News / 24 July 2011

Organic tea has good possibilities in Sri Lanka

In the course of centuries, traditions around the serving and drinking of tea have become a permanent feature of different cultures around the world. The production of tea however causes many problems: deforestation, soil and water pollution because of excessive use of pesticides, and tea pickers often working in bad working conditions with very low wages. On the 18th of July, a symposium called "Transforming Sri Lanka's Tea Sector To Meet New Market Realities" was held in Colombo, Sri Lanka.


Since 2004 Both ENDS has been working with major tea plantation companies (TTEL-Hayleys and Greenfield-Lanka Organics), the Baddagama small holder tea growers Cooperative, the NGOs Rainforest Rescue International and Forest Gardens Tea Ltd. to develop production methods of socio-ecologically sustainable high end market tea.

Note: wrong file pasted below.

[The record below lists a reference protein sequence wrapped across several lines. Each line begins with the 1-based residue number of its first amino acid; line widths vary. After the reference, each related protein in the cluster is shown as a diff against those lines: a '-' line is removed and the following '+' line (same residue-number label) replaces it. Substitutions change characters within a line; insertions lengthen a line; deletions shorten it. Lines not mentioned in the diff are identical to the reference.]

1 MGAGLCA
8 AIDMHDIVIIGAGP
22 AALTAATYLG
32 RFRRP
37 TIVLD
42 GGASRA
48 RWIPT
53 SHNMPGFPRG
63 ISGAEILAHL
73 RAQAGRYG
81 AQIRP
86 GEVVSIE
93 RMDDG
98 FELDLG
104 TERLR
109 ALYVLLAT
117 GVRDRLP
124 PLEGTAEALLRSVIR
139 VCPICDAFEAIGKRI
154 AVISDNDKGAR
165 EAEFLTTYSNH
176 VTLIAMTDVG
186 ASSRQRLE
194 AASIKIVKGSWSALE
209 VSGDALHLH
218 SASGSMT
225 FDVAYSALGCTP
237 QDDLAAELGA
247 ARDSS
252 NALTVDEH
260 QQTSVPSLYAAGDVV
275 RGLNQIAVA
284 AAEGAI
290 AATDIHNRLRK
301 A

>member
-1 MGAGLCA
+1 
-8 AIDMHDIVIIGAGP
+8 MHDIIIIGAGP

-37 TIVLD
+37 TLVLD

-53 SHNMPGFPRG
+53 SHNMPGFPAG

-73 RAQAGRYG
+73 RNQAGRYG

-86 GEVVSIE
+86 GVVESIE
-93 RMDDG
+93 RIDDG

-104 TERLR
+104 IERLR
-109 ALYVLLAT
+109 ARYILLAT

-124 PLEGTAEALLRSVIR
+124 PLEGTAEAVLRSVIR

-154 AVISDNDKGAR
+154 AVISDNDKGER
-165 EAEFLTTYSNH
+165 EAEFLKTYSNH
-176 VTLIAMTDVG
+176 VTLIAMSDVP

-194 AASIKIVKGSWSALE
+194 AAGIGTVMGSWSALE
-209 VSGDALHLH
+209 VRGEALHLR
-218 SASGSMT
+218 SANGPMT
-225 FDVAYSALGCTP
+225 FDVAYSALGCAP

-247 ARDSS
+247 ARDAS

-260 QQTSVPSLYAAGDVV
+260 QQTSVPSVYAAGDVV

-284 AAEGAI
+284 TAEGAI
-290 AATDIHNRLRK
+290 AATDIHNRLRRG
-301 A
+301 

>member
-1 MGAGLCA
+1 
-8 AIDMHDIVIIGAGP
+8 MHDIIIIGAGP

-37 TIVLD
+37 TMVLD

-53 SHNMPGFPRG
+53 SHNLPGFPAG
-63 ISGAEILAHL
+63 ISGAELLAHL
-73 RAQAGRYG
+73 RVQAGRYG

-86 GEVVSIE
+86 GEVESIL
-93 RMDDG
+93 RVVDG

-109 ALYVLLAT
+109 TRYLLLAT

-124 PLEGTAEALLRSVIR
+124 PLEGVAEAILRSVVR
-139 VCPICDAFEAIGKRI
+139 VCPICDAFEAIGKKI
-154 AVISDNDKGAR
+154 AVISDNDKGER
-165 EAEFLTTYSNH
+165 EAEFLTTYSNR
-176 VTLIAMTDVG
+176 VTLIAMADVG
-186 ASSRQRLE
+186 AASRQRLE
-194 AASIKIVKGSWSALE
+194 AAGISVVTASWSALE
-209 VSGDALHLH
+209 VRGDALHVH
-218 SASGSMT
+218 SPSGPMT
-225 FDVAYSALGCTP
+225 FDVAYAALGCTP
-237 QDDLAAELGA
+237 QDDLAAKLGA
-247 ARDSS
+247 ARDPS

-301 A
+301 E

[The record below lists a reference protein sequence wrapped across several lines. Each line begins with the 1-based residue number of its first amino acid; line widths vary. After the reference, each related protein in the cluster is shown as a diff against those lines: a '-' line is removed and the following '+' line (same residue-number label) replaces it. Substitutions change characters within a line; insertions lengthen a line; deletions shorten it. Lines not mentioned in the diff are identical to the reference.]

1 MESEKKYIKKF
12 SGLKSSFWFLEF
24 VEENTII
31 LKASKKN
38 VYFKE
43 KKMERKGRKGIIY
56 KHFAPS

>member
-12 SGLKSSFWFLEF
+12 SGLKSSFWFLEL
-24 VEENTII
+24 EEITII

The main feature of the methods tested is that a variety of trees and plants is planted along with the tea trees. This way the natural functions of soil, water and biodiversity are maintained and this preservation of the natural environment improves the living standards of workers and local farmers. The tea produced in this way are labeled 'beyond organic'. This ensures that it is not only organically produced, but also that the biodiversity has been maintained and CO2 emissions has been minimized.

At the symposium in Colombo, the pilot results were shared with around hundred attendees. The project is supported by the Dutch Government (Ministry of Foreign Affairs) within the framework of Public Private Partnerships (PPP) of the United Nations. Delegates of the Dutch embassy attended, as well as tea producers, the involved NGO's including Both ENDS and a delegation of Sri Lankan ministries. All attendees seem to agree that there are good opportunities for an organic tea sector in Sri Lanka, it is now up to entrepreneurs to seize opportunities and possibilities.


foto: Larra Jungle Princess

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